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[335] So when Obadiah had informed the king that Elijah was there, Ahab met him, and asked him, in anger, if he were the man that afflicted the people of the Hebrews, and was the occasion of the drought they lay under? But Elijah, without any flattery, said that he was himself the man, he and his house, which brought such sad afflictions upon them, and that by introducing strange gods into their country, and worshipping them, and by leaving their own, who was the only true God, and having no manner of regard to him. However, he bade him go his way, and gather together all the people to him to Mount Carmel, with his own prophets, and those of his wife, telling him how many there were of them, as also the prophets of the groves, about four hundred in number. And as all the men whom Ahab sent for ran away to the forenamed mountain, the prophet Elijah stood in the midst of them, and said, "How long will you live thus in uncertainty of mind and opinion?" He also exhorted them, that in case they esteemed their own country God to be the true and the only God, they would follow him and his commandments; but in case they esteemed him to be nothing, but had an opinion of the strange gods, and that they ought to worship them, his counsel was, that they should follow them. And when the multitude made no answer to what he said, Elijah desired that, for a trial of the power of the strange gods, and of their own God, he, who was his only prophet, while they had four hundred, might take a heifer and kill it as a sacrifice, and lay it upon pieces of wood, and not kindle any fire, and that they should do the same things, and call upon their own gods to set the wood on fire; for if that were done, they would thence learn the nature of the true God. This proposal pleased the people. So Elijah bade the prophets to choose out a heifer first, and kill it, and to call on their gods. But when there appeared no effect of the prayer or invocation of the prophets upon their sacrifice, Elijah derided them, and bade them call upon their gods with a loud voice, for they might either be on a journey, or asleep; and when these prophets had done so from morning till noon, and cut themselves with swords and lances, 1 according to the customs of their country, and he was about to offer his sacrifice, he bade [the prophets] go away, but bade [the people] come near and observe what he did, lest he should privately hide fire among the pieces of wood. So, upon the approach of the multitude, he took twelve stones, one for each tribe of the people of the Hebrews, and built an altar with them, and dug a very deep trench; and when he had laid the pieces of wood upon the altar, and upon them had laid the pieces of the sacrifices, he ordered them to fill four barrels with the water of the fountain, and to pour it upon the altar, till it ran over it, and till the trench was filled with the water poured into it. When he had done this, he began to pray to God, and to invocate him to make manifest his power to a people that had already been in an error a long time; upon which words a fire came on a sudden from heaven in the sight of the multitude, and fell upon the altar, and consumed the sacrifice, till the very water was set on fire, and the place was become dry.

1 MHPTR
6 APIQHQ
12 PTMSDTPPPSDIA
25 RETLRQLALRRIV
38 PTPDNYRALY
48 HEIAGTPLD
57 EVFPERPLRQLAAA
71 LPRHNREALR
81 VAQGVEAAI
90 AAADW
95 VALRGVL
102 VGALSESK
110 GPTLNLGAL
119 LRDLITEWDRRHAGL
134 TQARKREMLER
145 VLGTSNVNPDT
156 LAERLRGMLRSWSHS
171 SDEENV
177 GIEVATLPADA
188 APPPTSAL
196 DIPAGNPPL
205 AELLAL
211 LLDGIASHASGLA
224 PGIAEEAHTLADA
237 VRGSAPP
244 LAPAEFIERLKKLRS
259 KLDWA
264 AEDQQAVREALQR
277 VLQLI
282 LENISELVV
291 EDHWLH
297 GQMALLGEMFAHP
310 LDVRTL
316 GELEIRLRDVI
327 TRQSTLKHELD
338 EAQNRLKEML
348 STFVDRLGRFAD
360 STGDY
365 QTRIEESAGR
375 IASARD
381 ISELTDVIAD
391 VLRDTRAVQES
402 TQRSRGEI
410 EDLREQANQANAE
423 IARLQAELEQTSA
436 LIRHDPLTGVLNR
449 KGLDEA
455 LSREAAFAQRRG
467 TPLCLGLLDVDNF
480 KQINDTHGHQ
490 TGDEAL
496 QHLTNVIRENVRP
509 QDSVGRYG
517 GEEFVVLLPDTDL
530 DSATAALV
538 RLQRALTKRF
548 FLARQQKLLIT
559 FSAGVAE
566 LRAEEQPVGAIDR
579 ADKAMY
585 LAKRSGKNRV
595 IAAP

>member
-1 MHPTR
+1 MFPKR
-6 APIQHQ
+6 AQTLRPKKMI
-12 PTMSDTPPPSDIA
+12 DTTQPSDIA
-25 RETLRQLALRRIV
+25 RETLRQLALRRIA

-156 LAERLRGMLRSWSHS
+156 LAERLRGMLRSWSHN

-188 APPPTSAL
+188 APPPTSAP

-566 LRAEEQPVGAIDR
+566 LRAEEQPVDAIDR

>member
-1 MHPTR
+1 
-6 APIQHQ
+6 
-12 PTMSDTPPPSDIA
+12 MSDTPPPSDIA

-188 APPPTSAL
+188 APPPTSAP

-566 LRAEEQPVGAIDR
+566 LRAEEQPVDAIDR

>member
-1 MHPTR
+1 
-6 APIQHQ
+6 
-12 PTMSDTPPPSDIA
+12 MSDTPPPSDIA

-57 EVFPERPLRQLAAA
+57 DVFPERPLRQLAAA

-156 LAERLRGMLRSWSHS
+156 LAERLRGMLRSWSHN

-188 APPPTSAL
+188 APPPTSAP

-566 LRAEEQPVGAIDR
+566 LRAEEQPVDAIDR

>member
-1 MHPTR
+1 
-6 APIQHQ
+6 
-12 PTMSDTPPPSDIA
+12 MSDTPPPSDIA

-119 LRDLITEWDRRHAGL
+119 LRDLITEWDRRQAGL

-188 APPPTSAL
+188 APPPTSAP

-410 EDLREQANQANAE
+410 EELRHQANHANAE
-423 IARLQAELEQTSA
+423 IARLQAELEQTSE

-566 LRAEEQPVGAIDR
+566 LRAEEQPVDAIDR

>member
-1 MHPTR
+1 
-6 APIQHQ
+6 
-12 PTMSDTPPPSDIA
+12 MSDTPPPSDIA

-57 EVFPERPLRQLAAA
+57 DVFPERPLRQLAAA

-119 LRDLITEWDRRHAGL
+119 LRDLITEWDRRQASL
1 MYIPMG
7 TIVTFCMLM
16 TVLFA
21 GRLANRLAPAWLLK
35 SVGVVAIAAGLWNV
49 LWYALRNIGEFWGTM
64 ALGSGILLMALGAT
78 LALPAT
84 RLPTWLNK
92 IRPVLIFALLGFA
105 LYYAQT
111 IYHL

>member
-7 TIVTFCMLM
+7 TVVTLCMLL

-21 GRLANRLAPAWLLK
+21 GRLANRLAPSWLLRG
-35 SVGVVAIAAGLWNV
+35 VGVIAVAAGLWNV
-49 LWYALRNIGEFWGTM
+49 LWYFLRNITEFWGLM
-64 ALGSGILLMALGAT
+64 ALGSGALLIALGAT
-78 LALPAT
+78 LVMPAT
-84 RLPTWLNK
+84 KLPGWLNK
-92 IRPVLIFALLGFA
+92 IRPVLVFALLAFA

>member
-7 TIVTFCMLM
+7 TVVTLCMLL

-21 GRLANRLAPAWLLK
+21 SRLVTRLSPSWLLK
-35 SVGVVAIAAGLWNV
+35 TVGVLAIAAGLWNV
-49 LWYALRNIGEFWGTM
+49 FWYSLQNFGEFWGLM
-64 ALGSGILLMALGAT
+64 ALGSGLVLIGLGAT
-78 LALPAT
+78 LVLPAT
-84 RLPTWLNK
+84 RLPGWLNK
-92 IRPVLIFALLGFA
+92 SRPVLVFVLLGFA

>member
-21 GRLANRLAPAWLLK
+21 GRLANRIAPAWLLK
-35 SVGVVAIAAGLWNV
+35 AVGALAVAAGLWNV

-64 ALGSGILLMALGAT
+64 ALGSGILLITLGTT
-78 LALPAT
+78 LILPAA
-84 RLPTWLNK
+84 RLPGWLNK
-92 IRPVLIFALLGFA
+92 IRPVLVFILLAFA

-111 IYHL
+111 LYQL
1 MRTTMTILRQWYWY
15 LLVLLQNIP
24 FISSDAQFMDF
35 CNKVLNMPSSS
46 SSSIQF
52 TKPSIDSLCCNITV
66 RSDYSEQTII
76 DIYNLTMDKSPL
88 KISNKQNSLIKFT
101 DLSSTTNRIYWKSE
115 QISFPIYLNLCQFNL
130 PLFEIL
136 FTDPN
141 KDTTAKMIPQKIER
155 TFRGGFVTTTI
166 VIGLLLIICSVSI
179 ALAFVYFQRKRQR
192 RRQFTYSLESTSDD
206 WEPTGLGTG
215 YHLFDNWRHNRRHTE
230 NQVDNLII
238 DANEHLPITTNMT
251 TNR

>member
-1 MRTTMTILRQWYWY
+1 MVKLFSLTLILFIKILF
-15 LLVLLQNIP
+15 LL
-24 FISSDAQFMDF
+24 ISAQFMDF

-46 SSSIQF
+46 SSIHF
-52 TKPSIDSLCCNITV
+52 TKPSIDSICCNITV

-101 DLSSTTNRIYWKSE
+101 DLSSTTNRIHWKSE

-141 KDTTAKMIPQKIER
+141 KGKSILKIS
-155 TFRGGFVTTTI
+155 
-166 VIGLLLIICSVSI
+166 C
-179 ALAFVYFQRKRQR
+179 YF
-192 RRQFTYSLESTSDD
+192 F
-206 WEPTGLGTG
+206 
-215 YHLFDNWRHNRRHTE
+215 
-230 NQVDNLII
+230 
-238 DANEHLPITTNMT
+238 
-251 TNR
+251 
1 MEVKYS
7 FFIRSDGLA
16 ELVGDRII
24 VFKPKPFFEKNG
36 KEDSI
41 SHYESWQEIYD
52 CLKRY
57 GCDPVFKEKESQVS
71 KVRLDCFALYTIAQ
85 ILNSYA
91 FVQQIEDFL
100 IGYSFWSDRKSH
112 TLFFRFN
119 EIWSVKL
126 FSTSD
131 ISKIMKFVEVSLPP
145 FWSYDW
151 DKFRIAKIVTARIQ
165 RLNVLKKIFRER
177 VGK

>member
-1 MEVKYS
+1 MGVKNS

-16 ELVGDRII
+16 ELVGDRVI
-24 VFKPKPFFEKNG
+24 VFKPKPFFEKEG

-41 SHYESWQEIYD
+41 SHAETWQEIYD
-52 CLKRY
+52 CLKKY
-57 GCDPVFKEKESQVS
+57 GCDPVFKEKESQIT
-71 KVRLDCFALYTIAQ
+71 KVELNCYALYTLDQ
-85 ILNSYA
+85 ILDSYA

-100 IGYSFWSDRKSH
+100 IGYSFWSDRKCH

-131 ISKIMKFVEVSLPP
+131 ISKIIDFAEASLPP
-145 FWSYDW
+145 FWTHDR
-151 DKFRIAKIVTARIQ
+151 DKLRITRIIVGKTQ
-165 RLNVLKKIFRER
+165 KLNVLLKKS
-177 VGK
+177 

1 Mr. Spanheim takes notice here, that in the worship of Mithra (the god of the Persians) the priests cut themselves in the same manner as did these priests in their invocation of Baal (the god of the Phoenicians).

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